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Drinking Water Engineering and Science An interactive open-access journal

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Drink. Water Eng. Sci., 5, 87-92, 2012
http://www.drink-water-eng-sci.net/5/87/2012/
doi:10.5194/dwes-5-87-2012
© Author(s) 2012. This work is distributed
under the Creative Commons Attribution 3.0 License.
 
14 Dec 2012
Dynamic hydraulic models to study sedimentation in drinking water networks in detail
I. W. M. Pothof1,2 and E. J. M. Blokker3 1Deltares/Industrial Hydrodynamics, Delft, The Netherlands
2Delft University of Technology/Water management, Delft, The Netherlands
3KWR Watercycle Research Institute, Nieuwegein, The Netherlands
Abstract. Sedimentation in drinking water networks can lead to discolouration complaints. A sufficient criterion to prevent sedimentation in the Dutch drinking water networks is a daily maximum velocity of 0.25 m s−1. Flushing experiments have shown that this criterion is a sufficient condition for a clean network, but not a necessary condition. Drinking water networks include many locations with a maximum velocity well below 0.25 m s−1 without accumulated sediments. Other criteria need to be developed to predict which locations are susceptible to sedimentation and to prevent sedimentation in future networks. More distinctive criteria are helpful to prioritise flushing operations and to prevent water quality complaints.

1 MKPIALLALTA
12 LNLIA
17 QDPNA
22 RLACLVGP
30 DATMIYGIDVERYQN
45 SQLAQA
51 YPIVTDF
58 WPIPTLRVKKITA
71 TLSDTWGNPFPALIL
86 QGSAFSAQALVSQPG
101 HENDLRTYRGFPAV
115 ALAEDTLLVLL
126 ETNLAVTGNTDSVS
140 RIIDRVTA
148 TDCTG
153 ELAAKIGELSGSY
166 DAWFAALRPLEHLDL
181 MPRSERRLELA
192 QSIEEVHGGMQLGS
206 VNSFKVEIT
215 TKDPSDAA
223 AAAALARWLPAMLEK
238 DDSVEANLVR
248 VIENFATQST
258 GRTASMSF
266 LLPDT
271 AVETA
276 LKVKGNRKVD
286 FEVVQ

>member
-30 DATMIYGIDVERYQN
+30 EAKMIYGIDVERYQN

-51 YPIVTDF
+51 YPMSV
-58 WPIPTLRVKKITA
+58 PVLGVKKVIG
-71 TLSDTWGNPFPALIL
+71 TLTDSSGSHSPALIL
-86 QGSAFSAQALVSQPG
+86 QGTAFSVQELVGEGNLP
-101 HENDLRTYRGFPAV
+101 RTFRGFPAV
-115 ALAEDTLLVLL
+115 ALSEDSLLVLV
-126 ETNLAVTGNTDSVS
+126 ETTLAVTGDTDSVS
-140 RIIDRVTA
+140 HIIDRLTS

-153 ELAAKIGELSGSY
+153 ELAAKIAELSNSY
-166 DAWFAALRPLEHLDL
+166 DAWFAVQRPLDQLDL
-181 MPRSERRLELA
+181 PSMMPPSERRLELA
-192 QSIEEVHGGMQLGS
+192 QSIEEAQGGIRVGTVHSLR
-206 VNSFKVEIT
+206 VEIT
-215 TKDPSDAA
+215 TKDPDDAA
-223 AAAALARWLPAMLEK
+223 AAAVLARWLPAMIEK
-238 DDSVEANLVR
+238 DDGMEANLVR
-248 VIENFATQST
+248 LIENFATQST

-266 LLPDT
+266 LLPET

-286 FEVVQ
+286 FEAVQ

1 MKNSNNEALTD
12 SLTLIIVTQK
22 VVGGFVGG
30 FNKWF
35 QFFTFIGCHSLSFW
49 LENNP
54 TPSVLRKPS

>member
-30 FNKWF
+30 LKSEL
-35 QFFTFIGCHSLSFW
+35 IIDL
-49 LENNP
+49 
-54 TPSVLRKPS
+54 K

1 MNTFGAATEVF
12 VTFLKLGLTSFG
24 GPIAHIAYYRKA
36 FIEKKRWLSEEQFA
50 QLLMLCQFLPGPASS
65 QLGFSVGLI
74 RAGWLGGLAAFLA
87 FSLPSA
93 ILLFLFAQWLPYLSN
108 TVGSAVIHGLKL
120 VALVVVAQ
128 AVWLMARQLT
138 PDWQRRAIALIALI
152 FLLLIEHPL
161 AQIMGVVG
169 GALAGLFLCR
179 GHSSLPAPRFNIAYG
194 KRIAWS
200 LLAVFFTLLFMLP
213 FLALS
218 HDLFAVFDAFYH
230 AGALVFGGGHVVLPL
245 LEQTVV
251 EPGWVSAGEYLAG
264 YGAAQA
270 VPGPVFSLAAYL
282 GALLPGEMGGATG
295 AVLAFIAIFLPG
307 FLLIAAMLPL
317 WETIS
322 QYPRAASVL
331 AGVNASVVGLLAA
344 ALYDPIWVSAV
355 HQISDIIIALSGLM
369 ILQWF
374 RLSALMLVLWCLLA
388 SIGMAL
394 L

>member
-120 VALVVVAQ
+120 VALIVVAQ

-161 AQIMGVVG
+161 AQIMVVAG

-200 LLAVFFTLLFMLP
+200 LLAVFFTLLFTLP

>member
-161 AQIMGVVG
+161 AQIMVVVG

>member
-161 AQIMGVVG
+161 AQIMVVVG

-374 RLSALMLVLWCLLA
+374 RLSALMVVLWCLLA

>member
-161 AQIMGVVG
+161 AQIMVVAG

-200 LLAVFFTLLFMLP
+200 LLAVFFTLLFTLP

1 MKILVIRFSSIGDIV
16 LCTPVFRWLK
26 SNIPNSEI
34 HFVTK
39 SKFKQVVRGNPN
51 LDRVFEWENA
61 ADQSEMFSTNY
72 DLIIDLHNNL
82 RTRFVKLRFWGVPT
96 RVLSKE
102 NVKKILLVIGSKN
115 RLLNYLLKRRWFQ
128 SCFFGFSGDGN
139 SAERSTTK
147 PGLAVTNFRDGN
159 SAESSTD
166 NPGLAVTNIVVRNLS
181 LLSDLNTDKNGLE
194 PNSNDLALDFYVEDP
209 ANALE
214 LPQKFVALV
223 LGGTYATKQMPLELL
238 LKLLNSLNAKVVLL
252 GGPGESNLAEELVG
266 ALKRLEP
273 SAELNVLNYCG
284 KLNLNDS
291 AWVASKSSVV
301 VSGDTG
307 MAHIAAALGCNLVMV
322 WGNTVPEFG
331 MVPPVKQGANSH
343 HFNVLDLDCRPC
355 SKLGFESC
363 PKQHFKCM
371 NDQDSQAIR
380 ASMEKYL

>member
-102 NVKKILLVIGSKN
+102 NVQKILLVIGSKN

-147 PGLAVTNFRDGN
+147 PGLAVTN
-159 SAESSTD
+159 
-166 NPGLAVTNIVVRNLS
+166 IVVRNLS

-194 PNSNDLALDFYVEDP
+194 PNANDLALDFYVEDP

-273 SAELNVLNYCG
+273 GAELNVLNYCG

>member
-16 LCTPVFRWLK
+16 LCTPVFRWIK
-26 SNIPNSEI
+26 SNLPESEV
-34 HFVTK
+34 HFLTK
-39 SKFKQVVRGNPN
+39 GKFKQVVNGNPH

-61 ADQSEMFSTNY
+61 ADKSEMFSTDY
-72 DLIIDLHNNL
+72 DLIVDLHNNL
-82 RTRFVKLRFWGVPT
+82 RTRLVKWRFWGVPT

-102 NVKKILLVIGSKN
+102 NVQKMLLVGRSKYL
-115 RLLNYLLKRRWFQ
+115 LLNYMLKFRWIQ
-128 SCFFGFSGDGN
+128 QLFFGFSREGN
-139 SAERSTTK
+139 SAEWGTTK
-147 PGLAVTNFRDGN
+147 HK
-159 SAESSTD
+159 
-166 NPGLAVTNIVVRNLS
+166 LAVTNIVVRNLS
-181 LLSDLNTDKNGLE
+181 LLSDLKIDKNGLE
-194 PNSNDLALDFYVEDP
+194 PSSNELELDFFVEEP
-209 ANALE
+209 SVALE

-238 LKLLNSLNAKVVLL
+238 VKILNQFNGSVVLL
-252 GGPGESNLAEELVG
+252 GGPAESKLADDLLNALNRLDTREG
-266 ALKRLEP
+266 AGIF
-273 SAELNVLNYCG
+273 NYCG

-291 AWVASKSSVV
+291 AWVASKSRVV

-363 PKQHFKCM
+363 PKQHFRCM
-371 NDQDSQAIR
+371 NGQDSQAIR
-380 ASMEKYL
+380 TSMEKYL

The authors use three different numerical modelling approaches – quasi-steady, rigid column and water hammer – with a temporal discretisation of 1 s in order to assess the influence of unsteady flows on the wall shear stress, causing resuspension of sediment particles. The model predictions are combined with results from flushing experiments in the drinking water distribution system of Purmerend, the Netherlands. The waterhammer model does not result in essentially different flow distribution patterns, compared to the rigid column and quasi-steady modelling approach. The extra information from the waterhammer model is a velocity oscillation of approximately 0.02 m s−1 around the quasi-steady solution. The presence of stagnation zones and multiple flow direction reversals seem to be interesting new parameters to predict sediment accumulation, which are consistent with the observed turbidity data and theoretical considerations on critical shear stresses.


Citation: Pothof, I. W. M. and Blokker, E. J. M.: Dynamic hydraulic models to study sedimentation in drinking water networks in detail, Drink. Water Eng. Sci., 5, 87-92, doi:10.5194/dwes-5-87-2012, 2012.
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